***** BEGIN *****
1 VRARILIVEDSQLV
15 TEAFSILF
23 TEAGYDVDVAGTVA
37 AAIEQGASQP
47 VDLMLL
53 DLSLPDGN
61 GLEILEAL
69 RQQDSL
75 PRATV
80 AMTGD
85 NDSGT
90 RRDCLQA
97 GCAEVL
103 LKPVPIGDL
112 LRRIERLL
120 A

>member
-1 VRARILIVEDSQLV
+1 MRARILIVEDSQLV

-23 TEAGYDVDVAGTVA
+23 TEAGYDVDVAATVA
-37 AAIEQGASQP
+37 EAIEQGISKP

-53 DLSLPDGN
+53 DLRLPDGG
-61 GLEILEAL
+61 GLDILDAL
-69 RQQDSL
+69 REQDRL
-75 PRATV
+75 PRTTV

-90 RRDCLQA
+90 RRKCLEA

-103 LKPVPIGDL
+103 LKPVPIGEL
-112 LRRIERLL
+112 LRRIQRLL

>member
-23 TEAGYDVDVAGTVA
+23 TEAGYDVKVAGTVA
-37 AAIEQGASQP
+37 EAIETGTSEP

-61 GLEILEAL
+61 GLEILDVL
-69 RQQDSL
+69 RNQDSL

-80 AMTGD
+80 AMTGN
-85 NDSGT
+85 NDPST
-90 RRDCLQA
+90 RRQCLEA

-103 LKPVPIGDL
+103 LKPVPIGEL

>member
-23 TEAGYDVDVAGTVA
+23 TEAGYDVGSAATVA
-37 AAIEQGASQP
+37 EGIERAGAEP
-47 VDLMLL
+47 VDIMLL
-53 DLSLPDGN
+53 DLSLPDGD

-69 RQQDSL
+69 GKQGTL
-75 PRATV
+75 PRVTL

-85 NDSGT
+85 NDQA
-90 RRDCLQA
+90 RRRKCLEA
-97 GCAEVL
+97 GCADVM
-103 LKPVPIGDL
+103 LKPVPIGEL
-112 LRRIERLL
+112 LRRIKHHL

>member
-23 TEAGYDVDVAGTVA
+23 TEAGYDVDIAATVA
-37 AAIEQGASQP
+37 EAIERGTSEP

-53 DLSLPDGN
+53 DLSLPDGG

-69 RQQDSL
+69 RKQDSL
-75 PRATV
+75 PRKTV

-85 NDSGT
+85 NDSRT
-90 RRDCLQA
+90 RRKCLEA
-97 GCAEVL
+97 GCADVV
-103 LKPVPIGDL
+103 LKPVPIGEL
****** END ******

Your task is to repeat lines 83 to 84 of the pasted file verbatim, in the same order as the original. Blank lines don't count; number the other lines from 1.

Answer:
-53 DLSLPDGN
+53 DLSLPDGG